Separately, I’m trying a batch in a jar, in a water bath in a steel pot, inside an insulated cooler, warmed by a 14W bulb in a shoplight. I had to go through several different wattages from boxes of old lightbulbs, before I found one that ran cool enough (this one is an old CFL — the light output doesn’t really matter — just the actual power consumption). Despite lacking closed-loop thermostatic control, it’s pretty easy to keep the temp at ±2°F of target, even unattended overnight. Power-off, the whole rig only drifts at 1°F per hour (probe in water bath).

          But it took 2 days of testing (with just water in the pot), to get a cooler configuration that worked. Off-the-shelf yogurt makers have only one job: and they seem to do it pretty poorly (Sous vide seems a better choice). It may be possible for people to get into yogurt making with materials and equipment already on hand.

          re: «…so far I have not noticed any improvement in the night-time acid reflux I often experience several hours after dinner.»

          Have you specifically done the SIBO challenge? What happens when you consume 20grams of mixed and varied prebiotic fibers per day?

          And of course, this line of inquiry presumes that someone is fully engaged on the Wheat Belly (2014+) or Undoctored diet and lifestyle. The current L.reuteri investigation aside, the prebiotic and probiotic aspects of the program would not be expected to have the same benefits for people on standard or random diets.
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          • The unique probiotic effects of L. reuteri - Dr. William Davis (49)

            Mike on June 25, 2018 at 6:40 pm

            Thanks for your comments, Bob. I have been very food and health conscious for most of my life, never liking processed foods and rejecting anything with trans fats and other nasty substances for about two decades. I gave up nearly all gluten over five years ago and have eaten paleo/primal for most of that time, eating grass-fed and wild meat and fish, bone broth, and mostly organic produce.

            I had been familiar with Wheat Belly for some time, but only started seriously reading the blog in the last couple of months, and have now been grain-free for the last month or so, with the exception of some gluten-free cake a couple of weeks ago for my birthday. I have eaten what most would consider low-carb for a long time, but admittedly do not like to count carbs and probably have often had more carbs from fruits and vegetables than your 15g per meal, though I have been cutting back and am being more conscious of how much I am eating. I have been making and using the yogurt for about two weeks.

            Despite my generally healthy eating, I have had some acid reflux issues and over the last couple years started having frequent irregularity. While the reflux seems a little better in the last year, I have generally been swinging from constipation to diarrhea about 80% of the time. Based on what I have read most recently on your site and others, SIBO seems likely (though I am new to the concept) as some prebiotics seem to cause or worsen diarrhea instead of helping, but I am one of those that it takes several hours to find out, not a few minutes. I do eat organic hummus quite regularly with raw vegetables and seem to mostly be okay with that, but the ones included with a couple of probiotic supplements I tried in the past apparently just made things worse. I also seem to do well with a ginger kombucha which doesn’t seem to have any added prebiotics and I have read that ginger is helpful for dealing with SIBO. I was happy that the Gastrus yogurt seems to be helpful also and really share Dr. Davis’ hope that it will prove effective in combating SIBO longer-term .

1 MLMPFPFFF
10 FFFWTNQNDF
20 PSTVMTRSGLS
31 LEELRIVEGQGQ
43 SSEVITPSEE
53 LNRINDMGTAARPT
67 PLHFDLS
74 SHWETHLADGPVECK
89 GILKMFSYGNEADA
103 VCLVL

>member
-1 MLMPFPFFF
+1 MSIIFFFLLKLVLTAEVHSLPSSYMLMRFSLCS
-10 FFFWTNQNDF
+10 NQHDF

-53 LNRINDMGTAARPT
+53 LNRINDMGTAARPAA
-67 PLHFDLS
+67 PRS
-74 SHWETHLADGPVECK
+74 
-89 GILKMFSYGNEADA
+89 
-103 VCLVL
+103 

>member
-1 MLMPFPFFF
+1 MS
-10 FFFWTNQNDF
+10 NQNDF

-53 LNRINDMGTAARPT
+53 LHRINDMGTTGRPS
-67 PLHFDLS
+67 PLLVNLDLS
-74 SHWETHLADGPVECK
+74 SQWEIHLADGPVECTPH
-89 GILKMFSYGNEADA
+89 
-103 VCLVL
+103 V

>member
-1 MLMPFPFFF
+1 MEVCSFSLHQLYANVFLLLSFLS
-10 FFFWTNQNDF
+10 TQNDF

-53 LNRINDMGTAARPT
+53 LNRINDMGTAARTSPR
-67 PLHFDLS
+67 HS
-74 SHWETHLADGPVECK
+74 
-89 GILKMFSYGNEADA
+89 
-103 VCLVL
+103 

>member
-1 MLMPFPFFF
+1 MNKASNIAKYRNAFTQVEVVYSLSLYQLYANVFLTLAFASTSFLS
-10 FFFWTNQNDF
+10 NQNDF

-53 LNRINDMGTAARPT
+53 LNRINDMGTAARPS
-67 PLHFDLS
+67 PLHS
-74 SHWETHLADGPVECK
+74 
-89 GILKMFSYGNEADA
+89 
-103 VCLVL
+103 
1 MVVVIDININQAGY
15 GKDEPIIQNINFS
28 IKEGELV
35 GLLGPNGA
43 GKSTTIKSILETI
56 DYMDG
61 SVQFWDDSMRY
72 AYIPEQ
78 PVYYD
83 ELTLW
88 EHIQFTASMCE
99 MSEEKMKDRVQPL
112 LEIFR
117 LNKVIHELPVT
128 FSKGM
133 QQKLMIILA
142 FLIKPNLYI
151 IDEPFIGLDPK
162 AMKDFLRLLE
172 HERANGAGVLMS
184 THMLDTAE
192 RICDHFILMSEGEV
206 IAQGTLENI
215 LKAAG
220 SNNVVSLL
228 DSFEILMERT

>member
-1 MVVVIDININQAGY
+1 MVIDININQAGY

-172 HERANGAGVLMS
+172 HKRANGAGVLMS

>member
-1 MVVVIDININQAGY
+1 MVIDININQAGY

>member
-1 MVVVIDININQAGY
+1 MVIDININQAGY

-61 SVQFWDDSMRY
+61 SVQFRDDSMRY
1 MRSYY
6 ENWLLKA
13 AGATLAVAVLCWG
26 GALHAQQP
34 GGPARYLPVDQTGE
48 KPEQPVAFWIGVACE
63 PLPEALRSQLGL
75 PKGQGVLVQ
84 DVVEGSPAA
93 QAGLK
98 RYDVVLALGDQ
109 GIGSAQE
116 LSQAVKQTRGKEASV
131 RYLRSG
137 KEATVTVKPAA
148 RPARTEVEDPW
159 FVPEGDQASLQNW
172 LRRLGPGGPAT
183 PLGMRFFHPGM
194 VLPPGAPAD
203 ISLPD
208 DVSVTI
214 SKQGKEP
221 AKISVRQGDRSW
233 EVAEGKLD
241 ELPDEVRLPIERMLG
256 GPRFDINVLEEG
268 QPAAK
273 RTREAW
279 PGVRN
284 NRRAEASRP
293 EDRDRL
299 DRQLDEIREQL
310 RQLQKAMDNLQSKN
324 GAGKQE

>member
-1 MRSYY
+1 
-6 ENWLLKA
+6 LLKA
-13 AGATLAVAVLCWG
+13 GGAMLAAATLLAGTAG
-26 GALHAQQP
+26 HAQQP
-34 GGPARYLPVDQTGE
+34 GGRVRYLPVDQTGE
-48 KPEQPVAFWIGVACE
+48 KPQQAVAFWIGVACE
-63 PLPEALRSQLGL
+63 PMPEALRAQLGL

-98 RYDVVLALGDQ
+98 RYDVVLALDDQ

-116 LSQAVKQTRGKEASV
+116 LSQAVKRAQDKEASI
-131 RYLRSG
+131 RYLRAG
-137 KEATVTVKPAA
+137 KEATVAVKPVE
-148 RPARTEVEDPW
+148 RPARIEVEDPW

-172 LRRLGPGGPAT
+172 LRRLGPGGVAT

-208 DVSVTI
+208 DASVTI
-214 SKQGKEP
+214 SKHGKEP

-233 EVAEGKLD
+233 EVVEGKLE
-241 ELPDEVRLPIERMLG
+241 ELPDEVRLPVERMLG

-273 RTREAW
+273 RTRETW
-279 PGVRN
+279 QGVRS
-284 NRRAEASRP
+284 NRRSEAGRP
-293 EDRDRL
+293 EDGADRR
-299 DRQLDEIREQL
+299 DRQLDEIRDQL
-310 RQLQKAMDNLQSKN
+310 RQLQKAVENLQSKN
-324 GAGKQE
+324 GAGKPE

As an update for the yogurt making, my warming drawer is a separate appliance, not part of the oven. Yesterday I made a completely new batch of yogurt with a quart of grass fed half and half, 1tbs of potato starch and 5 tablets of Gastrus. I used the lower setting of my warming drawer and based on my observations, it held the temperature at 101-102. I stopped the process at 21 hours and had an excellent firm, tangy yogurt. It seems that making yogurt does not require a lot of precision as the bacteria will want to grow given reasonable conditions, so would think one should just get in the ballpark and then use any method that will avoid significant temperature fluctuations, say below 95 and above 115.

          • The unique probiotic effects of L. reuteri - Dr. William Davis (50)

            Bob Niland on June 25, 2018 at 9:22 pm

            Mike wrote: «I have been very food and health conscious for most of my life, never liking processed foods and rejecting anything with trans fats and other nasty substances for about two decades.»

            Sounds like my story. Always something of a food wonk, and had been on Zone when a family member discovered the original Wheat Belly in 2011.

            re: «I have eaten what most would consider low-carb for a long time, but admittedly do not like to count carbs…»

            That’s usually not necessarily on an on-going basis. Once we figure out what to (mainly not) eat, low net carb is kind of automatic.